Oct  2016 25
Why I'm Fasting on Election Day

Many religious traditions include the practice of fasting as a means to cleanse body, mind, and spirit. On Tuesday, Nov. 8, Election Day, I’m going to fast and I’m encouraging the seminary community to consider doing the same. I’m feeling a strong need to reflect, to cleanse, and to repent.

I’ve read self-descriptions from persons, and I’ve been around many friends and acquaintances, who are saying this election cycle has caused them to feel icky, yucky, dirty, and that they need to take a shower.

In recent weeks, Facebook friends have either refrained from any political discussion or otherwise slimmed down their Facebook diet. They could not handle the negativity and vitriol returned when commenting on anything political.

I share the feelings of ick, yuck, and needing a shower. I offer the following reasons on why I am feeling that way.

Perhaps it is needless to say, but these are MY perceptions, given my moral and religious and cultural sensibilities. And while I use examples from both candidates, I am not asserting an equivalence between the amount of “yuck” in what one said and what another said. Sometimes, one person’s speech is simply worse or better, in comparison to the other.

  • The American public has been degraded in this election. Currently, The New York Times is tracking Mr. Trump’s insults. They’ve counted 281 people, places, things Mr. Trump has insulted. And Mrs. Clinton’s “basket of deplorables” comment upsets me deeply.
  • There is so much anger, and shame. Anger is an expression of pain, hurt, a sense of injustice. How we the American people frame justice and injustice has not been addressed. Combine the anger with the insults and we should expect to find shame—that sense that there is something wrong with me. And shame can be the mother of violence.
  • “The other side” (and why is that binary, as if there are only two sides?) has become the Enemy rather than My Worthy Opponent.
  • Race has been, arguably, a larger issue for the last two years in American public life than at any time since the 1960s. There was little constructive talk in the campaigns about race, and there needed to be such talk.
  • There are people in the U.S. being left behind in the global economy, in Appalachia, in the cities, in rural areas, and in not a few suburbs. For years, sociologists have been talking about the creation of a permanent underclass. Where was that discussion?
  • The rhetoric about women from Mr. Trump has been disgusting. Disgusting.
  • We Christian folks, from whichever side (and there are multiple, not only two), have not been able to change the rhetoric into something more helpful and civil. In my opinion, we Christians lack the power and perhaps the will to change the rhetoric. Too many of us have bought into the demonization of the other. I don’t think there were many examples in the campaign of “going high when they go low.”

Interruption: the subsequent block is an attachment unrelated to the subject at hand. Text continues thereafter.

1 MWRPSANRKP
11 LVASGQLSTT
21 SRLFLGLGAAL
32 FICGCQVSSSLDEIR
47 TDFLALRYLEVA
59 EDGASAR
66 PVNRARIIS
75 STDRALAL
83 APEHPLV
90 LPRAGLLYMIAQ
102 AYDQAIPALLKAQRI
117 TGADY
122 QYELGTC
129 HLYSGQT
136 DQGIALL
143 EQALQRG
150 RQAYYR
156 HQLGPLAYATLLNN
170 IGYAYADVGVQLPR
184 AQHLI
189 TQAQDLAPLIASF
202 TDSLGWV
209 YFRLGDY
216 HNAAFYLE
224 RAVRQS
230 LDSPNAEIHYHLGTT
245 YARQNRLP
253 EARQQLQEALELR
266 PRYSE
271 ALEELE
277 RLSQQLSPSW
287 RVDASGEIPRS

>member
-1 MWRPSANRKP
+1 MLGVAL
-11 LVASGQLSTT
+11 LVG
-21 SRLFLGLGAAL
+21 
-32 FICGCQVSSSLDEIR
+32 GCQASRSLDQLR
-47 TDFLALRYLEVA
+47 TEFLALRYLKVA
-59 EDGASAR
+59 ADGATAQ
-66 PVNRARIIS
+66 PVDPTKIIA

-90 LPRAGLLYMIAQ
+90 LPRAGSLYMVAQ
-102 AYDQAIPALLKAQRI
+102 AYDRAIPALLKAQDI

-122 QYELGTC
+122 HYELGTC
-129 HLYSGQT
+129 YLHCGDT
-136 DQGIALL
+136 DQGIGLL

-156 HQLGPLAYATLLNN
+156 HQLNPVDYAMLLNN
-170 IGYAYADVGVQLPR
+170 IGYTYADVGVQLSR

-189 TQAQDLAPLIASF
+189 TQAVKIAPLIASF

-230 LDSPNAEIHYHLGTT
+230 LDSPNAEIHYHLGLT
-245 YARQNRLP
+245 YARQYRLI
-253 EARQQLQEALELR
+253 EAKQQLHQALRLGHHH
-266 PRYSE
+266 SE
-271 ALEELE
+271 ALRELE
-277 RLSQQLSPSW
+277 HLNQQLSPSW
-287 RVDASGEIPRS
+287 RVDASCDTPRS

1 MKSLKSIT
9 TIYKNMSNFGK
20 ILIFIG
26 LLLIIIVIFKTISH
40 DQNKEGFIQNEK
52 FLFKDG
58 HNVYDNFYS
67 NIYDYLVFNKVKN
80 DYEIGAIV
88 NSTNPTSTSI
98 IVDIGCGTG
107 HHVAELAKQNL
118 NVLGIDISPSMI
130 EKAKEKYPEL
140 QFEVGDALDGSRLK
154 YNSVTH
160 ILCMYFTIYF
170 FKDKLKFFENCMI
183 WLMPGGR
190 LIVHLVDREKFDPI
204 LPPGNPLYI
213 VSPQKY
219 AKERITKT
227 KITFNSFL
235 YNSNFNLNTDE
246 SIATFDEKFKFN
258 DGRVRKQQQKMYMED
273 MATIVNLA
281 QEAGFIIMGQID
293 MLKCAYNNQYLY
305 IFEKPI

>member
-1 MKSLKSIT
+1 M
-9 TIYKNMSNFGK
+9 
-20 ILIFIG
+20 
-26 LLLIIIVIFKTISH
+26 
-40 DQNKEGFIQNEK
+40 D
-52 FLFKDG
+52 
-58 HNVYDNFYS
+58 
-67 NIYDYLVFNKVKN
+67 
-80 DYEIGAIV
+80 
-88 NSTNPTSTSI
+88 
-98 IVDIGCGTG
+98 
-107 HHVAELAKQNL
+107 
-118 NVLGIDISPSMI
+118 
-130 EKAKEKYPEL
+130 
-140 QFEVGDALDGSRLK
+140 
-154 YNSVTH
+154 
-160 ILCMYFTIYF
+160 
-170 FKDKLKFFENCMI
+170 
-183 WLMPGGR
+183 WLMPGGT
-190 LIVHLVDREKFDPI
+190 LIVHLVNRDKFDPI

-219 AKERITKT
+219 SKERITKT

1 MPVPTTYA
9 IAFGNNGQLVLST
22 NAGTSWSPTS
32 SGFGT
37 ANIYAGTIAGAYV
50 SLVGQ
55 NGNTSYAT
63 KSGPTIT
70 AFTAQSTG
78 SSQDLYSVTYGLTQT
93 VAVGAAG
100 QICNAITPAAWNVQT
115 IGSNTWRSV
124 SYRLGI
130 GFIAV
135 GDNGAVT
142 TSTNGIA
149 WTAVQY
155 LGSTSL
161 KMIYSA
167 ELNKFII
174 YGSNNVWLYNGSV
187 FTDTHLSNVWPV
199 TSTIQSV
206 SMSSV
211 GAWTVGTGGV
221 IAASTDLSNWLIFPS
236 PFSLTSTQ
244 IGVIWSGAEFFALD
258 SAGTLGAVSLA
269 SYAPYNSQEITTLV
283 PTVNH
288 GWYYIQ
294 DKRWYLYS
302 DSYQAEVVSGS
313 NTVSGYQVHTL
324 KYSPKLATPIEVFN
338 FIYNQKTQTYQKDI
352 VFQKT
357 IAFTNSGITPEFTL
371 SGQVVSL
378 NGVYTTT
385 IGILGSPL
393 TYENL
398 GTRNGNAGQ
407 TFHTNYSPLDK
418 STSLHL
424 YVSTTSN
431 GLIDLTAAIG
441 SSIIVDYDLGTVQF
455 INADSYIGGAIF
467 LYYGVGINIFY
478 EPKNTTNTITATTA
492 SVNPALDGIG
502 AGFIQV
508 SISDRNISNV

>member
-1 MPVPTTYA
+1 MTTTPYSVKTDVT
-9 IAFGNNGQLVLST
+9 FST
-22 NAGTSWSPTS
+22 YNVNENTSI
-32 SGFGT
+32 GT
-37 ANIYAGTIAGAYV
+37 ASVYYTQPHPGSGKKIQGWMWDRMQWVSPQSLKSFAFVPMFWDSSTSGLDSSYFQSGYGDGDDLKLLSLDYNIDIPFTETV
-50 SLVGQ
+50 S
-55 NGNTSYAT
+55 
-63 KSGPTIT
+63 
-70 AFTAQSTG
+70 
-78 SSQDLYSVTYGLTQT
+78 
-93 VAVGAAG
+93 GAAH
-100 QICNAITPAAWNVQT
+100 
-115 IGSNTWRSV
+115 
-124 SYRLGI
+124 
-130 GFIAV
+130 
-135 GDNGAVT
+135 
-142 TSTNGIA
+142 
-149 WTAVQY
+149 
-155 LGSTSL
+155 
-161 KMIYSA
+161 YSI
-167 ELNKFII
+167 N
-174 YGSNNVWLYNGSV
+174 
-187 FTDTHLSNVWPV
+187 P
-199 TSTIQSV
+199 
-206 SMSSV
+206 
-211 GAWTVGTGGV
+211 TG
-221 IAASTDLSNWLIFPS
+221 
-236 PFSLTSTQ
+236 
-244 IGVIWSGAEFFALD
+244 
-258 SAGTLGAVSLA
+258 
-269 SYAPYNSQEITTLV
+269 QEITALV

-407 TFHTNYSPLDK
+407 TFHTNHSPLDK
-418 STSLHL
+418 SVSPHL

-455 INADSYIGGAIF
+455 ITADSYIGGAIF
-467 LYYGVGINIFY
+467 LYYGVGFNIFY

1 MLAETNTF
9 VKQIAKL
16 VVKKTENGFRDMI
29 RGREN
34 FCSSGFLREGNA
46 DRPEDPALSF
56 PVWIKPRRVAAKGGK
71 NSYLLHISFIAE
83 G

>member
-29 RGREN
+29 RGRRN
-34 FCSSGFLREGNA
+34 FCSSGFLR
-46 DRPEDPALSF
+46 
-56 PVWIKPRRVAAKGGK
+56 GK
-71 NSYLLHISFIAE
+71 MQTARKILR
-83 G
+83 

• The so-called debates—absolutely, hands down, the poorest excuses for debates I can recall—were, yes, nasty.
  • Whoever wins is going to have to deal with the residual negativity, the vinegar amply poured into the public well. We saw no evidence that either candidate will have the moral capital and potential trust to change the political, rhetorical culture for the better. Anger evoked into public life, from multiple points, may look for new champions (or a resurrected losing candidate with his own TV network) and new expressions of resistance and revenge. I expect the talk of “the revolution we need” to strengthen after the election. Who will change the quality of the rhetoric? I fear the election won’t end the stream of vinegar souring our well and pickling the American spirit.
  • There were so many words, so little wisdom, and—according to the fact-checkers—many instances of bearing false witness.
  • The damaging connection between money and dirt was reinforced. Now, I hate the Citizens United decision. Foundations should be above-board in all their dealings. We the Public should see candidates’ tax returns and, if someone makes a great deal of money speaking to one interest group, it is well that We the Public know about it. But money is not, in and of itself, dirty and neither are the people who have wealth. How in the world are we going to rebuild the nation’s transportation and energy systems, reform and fittingly fund education, re-tool various economic sectors, and offer good quality and affordable health care without more money?

So, I will fast on Nov. 8, and I’ll ask the seminary community to join me. I’ll take some time to reflect: What were my own small contributions to a failed process? What were the ways I got hooked and then blinded to all but my own opinion? For which actions or inactions do I need to repent, to turn and do differently, regardless of who is elected?

How about you? Will you join in a fast, for similar or your own reasons?

Next week, I’ll publish the litany of repentance that will be used in chapel on Election Day.


Browse more posts by: Gary Peluso-Verdend, Phillips Faculty
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